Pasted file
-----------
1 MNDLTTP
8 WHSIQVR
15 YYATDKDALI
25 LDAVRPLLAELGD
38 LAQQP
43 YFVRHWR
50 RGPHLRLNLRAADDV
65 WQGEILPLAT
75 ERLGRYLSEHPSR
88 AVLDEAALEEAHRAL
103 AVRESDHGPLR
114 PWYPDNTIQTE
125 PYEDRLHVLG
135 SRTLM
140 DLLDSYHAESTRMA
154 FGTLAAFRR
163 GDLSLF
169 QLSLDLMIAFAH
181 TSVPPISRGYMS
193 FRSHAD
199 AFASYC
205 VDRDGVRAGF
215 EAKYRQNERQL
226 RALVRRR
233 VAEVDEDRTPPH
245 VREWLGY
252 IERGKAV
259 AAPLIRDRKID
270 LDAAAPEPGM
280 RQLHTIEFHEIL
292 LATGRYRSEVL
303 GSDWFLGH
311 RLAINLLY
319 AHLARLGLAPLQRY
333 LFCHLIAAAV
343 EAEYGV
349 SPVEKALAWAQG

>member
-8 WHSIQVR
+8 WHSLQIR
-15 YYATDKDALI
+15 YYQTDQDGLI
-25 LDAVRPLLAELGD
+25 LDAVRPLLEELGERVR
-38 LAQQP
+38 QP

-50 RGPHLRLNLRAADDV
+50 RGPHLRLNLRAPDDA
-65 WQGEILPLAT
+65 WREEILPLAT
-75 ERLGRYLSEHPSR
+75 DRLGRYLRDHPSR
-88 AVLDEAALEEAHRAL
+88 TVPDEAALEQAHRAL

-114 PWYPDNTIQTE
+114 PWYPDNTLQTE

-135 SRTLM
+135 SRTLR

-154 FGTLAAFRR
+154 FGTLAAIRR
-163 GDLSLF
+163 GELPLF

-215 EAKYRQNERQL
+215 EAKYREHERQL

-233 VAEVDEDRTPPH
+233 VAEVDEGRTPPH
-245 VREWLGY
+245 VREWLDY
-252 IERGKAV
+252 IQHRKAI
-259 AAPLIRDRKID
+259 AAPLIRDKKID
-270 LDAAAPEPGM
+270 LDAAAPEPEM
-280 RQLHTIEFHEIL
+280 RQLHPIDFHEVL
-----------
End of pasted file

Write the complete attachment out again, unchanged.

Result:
1 MNDLTTP
8 WHSIQVR
15 YYATDKDALI
25 LDAVRPLLAELGD
38 LAQQP
43 YFVRHWR
50 RGPHLRLNLRAADDV
65 WQGEILPLAT
75 ERLGRYLSEHPSR
88 AVLDEAALEEAHRAL
103 AVRESDHGPLR
114 PWYPDNTIQTE
125 PYEDRLHVLG
135 SRTLM
140 DLLDSYHAESTRMA
154 FGTLAAFRR
163 GDLSLF
169 QLSLDLMIAFAH
181 TSVPPISRGYMS
193 FRSHAD
199 AFASYC
205 VDRDGVRAGF
215 EAKYRQNERQL
226 RALVRRR
233 VAEVDEDRTPPH
245 VREWLGY
252 IERGKAV
259 AAPLIRDRKID
270 LDAAAPEPGM
280 RQLHTIEFHEIL
292 LATGRYRSEVL
303 GSDWFLGH
311 RLAINLLY
319 AHLARLGLAPLQRY
333 LFCHLIAAAV
343 EAEYGV
349 SPVEKALAWAQG

>member
-8 WHSIQVR
+8 WHSLQIR
-15 YYATDKDALI
+15 YYQTDQDGLI
-25 LDAVRPLLAELGD
+25 LDAVRPLLEELGERVR
-38 LAQQP
+38 QP

-50 RGPHLRLNLRAADDV
+50 RGPHLRLNLRAPDDA
-65 WQGEILPLAT
+65 WREEILPLAT
-75 ERLGRYLSEHPSR
+75 DRLGRYLRDHPSR
-88 AVLDEAALEEAHRAL
+88 TVPDEAALEQAHRAL

-114 PWYPDNTIQTE
+114 PWYPDNTLQTE

-135 SRTLM
+135 SRTLR

-154 FGTLAAFRR
+154 FGTLAAIRR
-163 GDLSLF
+163 GELPLF

-215 EAKYRQNERQL
+215 EAKYREHERQL

-233 VAEVDEDRTPPH
+233 VAEVDEGRTPPH
-245 VREWLGY
+245 VREWLDY
-252 IERGKAV
+252 IQHRKAI
-259 AAPLIRDRKID
+259 AAPLIRDKKID
-270 LDAAAPEPGM
+270 LDAAAPEPEM
-280 RQLHTIEFHEIL
+280 RQLHPIDFHEVL